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Jon Jones offer advice to young fighters: ‘No manager should ever be getting 20 percent of your money’

Reigning UFC light heavyweight champion Jon Jones isn’t the most upstanding fighter in mixed martial arts (MMA) today. “Bones” has not only run into legal trouble outside of the cage throughout his career, but he’s also had multiple spats with banned substances and untimely picogram tests.

That said, Jones is one fighter that has certainly experienced it all (except an actual loss inside of the cage). The 31-year-old UFC champion has lived through more ups and downs than almost any other fighter in MMA ever, yet still commands a spot on the sport’s Mount Rushmore of all-time greats.

Because of this, Jones stands to have an impact on the sport more than some other well-known fighters. His outlook on certain aspects of the fight game should be closely followed, especially when it comes to handling money and keeping hungry managers in check.

Jones recently offered in-depth advice to aspiring young fighters dealing with these managers in a recent Instagram post (shown below):

In every sport the generations that come before teach the one on the way up the game. Fighting it’s a bit different because we are individuals in this business, but it shouldn’t stop us from reaching back to light the way.

I started this thing young and had some great people help me along the way, plus having 2 brothers in the league helped me see a whole different side of things. I want to help those making their way through and I’ll start with this: No manager should ever be getting 20% of your money.

I hear about and see too many young fighters getting stuck in bad deals. Real talk a manager should make 10%, maybe 15 if they are really getting it done for you, but never should you be paying a manager more than you pay Uncle Sam. NEVER.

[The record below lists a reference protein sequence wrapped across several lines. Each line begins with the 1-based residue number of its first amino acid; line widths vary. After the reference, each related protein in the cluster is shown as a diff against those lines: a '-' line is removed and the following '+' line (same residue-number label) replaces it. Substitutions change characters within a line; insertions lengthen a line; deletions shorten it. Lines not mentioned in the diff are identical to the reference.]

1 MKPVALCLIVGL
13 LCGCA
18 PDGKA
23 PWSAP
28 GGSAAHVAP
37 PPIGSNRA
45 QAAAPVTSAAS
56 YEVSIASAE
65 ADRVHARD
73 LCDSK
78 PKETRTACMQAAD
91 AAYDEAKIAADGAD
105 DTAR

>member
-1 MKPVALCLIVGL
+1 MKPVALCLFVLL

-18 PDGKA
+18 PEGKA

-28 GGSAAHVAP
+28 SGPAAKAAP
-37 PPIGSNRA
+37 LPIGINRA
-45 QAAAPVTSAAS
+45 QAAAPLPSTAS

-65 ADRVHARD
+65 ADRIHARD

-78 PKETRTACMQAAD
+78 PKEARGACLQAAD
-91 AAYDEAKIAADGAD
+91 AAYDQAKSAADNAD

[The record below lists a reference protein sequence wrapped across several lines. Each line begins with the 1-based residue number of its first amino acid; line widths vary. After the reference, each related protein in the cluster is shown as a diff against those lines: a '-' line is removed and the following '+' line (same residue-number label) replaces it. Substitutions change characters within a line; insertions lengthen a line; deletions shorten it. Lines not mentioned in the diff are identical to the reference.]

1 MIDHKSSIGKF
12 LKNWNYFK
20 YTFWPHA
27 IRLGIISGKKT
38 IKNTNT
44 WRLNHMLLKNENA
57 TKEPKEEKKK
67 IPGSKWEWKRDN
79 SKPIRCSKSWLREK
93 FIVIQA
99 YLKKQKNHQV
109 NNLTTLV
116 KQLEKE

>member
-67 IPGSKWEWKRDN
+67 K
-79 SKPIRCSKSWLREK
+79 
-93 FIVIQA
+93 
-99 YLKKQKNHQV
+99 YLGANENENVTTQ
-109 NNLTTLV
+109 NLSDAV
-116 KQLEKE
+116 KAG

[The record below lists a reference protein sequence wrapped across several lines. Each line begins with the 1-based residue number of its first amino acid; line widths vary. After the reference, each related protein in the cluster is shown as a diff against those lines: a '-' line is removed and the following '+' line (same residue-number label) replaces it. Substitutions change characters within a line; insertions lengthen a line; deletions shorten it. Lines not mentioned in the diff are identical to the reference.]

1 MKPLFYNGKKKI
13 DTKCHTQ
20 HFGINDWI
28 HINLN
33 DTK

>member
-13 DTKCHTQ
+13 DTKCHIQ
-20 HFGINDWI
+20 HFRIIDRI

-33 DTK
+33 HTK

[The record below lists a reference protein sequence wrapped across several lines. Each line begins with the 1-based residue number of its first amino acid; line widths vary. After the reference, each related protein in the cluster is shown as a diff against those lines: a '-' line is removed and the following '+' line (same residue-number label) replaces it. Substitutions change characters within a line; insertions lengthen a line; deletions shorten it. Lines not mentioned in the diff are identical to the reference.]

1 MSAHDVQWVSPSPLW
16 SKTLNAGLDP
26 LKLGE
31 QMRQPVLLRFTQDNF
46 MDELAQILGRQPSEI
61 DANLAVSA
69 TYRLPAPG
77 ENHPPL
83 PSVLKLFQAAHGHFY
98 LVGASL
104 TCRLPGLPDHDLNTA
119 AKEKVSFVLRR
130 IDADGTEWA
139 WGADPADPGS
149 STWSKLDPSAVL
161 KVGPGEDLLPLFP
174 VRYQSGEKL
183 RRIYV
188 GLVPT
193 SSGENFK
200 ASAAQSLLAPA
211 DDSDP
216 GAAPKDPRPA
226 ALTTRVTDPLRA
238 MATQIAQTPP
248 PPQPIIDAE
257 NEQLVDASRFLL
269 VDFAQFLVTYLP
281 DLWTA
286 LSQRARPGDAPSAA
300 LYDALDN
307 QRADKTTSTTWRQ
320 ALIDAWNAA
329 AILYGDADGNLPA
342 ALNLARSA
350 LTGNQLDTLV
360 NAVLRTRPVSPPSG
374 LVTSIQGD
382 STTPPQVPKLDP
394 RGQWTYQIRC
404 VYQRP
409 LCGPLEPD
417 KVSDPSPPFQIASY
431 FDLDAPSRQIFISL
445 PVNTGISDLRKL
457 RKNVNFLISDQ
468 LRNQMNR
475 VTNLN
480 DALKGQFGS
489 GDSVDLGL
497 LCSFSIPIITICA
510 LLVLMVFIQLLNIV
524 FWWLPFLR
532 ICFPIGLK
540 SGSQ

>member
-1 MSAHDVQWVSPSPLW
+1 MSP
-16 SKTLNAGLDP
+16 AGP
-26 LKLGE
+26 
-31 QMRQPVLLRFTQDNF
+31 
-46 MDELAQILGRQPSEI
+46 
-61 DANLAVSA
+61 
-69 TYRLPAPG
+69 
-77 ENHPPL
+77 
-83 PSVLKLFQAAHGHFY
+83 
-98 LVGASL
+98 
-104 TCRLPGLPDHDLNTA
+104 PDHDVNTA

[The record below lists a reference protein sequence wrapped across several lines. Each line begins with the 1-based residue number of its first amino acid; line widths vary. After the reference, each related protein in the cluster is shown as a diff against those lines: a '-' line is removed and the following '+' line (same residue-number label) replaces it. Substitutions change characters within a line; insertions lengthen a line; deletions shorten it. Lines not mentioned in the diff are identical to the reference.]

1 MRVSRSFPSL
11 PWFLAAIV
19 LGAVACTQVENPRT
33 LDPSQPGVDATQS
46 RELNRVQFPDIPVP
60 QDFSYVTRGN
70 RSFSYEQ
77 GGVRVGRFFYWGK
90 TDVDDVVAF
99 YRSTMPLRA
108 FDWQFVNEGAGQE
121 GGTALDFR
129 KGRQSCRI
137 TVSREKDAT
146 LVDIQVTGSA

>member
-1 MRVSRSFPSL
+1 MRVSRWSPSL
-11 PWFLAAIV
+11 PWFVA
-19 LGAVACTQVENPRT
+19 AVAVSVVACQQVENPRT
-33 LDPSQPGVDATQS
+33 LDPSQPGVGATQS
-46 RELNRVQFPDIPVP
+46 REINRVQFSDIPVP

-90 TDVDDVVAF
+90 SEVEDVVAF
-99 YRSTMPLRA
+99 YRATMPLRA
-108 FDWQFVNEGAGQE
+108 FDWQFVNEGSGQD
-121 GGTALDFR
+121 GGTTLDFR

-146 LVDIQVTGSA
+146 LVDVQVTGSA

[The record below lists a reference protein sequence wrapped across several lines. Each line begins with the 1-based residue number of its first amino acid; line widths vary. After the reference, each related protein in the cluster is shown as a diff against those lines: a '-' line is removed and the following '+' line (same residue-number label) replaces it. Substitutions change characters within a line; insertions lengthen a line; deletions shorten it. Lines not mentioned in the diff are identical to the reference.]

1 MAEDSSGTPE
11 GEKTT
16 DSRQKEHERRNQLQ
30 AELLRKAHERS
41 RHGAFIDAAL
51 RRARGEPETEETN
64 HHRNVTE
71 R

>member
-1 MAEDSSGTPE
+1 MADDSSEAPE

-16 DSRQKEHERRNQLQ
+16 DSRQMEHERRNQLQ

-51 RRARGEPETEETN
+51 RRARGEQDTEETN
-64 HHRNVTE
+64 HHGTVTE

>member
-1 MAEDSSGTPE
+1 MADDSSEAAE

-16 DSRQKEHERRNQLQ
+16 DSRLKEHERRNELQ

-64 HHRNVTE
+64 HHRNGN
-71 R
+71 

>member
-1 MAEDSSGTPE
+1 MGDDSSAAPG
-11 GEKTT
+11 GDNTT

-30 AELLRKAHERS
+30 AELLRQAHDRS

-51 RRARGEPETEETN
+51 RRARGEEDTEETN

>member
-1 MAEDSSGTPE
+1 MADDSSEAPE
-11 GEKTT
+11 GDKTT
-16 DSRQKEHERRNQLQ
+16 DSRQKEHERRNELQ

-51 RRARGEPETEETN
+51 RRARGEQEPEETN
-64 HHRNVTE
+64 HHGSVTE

If all your manager does is sit in while you sign contracts then start looking for another. If they want 15% let that come on the endorsements they get you because THAT is where their focus should always be. Growing your brand.

The game has given me a lot and it’s my job to give back to it. I haven’t always had the easiest navigation but good people helped me along the way. Just trying to pay some of that Back is all. God Bless

Like him or not, Jones offers good advice here.

Some fighters, especially those looking to make a quick splash in high-level promotions like UFC or Bellator MMA, don’t read between the lines when it comes to management and how their money is being handled. They’re too excited to make it to the big leagues to really care. Others pay close attention to this and they end up saving more money in the long run for a life after fighting.

So while Jones hasn’t been the best role model for young fighters looking to rise the ranks in professional MMA, his words do count for something. Managing payouts, sponsorships, and intricacies of big-dollar deals is one of the first things a professional fighter should learn about. Fortunately, a legendary fighter like Jon Jones is still hanging around to offer advice even when it’s not expected.

Jones, who successfully defended his UFC light heavyweight title against Anthony Smith at UFC 235 this past March, is scheduled to put his belt on the line again opposite red-hot Brazilian contender Thiago Santos at UFC 239 on July 6, 2019.

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